How do you treat sleep apnea?
I have been diagnosed as having mild to moderate sleep apnea. I have heard a little bit about the Pillar Procedure as a means of treatment. What is your take on this procedure? Is it safe and effective? What is the cost of the treatment, and what type of results are your patients reporting to you? I am so sleepy throughout the work day that I am ready to try anything to get some relief!
Sleep apnea is a very common problem in the United States. There are more than one type, but the type of sleep apnea your are describing seems to be obstructive sleep apnea. This occurs when the soft palate (the back of your throat) relaxes when you sleep and falls obstructing your breathing. It results in cessation of breathing for a short time. It can result in snoring, but not all people that snore have sleep apnea. We treat sleep apnea because it causes a lot of daytime fatigue and also causes high blood pressure and can put you at risk for type of heart disease. It is very important to discuss this with your physician. The first step to treating sleep apnea is to determine the cause, which your physician can help you with. If it is caused by being overweight, then you might obtain a cure by losing weight. If it is not caused by being overweight, or if losing weight does not help, then you might need other treatment. The first line treatment for sleep apnea is continuous positive airway pressure (CPAP) ventilation. This is a machine that you sleep with that can help keep that area of the oropharynx open while you sleep. I would not recommend any patient attempt a surgical procedure prior to trying these two first line therapies. This includes the Pillar procedure that while a minor procedure, has more risks and is less effective than CPAP. The best physician for you to discuss these options with is a sleep medicine specialist.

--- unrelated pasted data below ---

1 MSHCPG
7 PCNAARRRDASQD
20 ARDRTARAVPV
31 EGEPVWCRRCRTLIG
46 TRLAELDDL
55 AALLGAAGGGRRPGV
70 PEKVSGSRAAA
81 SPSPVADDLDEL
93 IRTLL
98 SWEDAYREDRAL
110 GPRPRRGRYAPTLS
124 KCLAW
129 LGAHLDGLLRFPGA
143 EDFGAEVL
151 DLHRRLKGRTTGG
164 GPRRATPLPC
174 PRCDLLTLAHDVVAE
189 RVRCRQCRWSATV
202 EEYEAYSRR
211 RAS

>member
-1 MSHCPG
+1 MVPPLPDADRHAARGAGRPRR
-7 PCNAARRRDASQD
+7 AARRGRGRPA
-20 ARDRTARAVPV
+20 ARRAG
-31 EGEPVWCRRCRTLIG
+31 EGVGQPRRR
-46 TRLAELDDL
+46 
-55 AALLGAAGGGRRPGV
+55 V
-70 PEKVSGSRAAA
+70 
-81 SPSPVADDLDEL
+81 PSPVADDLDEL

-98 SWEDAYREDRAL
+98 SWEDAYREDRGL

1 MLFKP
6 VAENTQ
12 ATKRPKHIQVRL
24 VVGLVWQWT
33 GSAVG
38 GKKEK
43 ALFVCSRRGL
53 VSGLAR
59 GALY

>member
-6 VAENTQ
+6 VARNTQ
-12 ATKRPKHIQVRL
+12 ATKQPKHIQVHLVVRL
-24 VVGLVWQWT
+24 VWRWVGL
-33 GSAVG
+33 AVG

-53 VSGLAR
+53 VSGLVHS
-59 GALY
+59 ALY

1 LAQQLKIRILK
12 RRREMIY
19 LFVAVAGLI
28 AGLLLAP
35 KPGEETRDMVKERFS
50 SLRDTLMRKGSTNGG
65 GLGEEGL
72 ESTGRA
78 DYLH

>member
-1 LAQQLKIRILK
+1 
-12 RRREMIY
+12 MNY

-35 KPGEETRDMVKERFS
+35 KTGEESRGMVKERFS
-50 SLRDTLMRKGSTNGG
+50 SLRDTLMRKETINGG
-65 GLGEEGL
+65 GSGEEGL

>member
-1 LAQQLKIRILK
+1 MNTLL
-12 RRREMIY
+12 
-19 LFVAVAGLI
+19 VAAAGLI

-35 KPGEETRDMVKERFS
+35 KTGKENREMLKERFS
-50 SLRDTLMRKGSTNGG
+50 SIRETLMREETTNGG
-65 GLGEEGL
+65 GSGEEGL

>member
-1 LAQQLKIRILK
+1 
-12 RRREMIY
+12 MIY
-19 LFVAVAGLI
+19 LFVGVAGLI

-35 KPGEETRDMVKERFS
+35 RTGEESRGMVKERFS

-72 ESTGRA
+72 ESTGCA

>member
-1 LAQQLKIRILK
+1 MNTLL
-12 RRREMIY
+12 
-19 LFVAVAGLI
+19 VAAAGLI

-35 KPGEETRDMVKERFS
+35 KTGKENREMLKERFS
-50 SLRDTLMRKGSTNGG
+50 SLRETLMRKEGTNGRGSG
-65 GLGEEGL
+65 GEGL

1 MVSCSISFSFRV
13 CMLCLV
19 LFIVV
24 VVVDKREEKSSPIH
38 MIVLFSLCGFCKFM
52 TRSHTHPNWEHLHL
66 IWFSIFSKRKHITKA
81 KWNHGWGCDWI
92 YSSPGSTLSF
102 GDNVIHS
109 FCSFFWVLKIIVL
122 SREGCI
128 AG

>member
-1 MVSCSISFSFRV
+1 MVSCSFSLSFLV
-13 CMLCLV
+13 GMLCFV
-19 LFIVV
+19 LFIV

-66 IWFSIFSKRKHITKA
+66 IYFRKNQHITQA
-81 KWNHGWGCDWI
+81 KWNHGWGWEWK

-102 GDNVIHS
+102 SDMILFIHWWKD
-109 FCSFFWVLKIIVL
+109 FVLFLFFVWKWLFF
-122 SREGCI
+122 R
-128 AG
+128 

This answer is for general informational purposes only and is not a substitute for professional medical advice.
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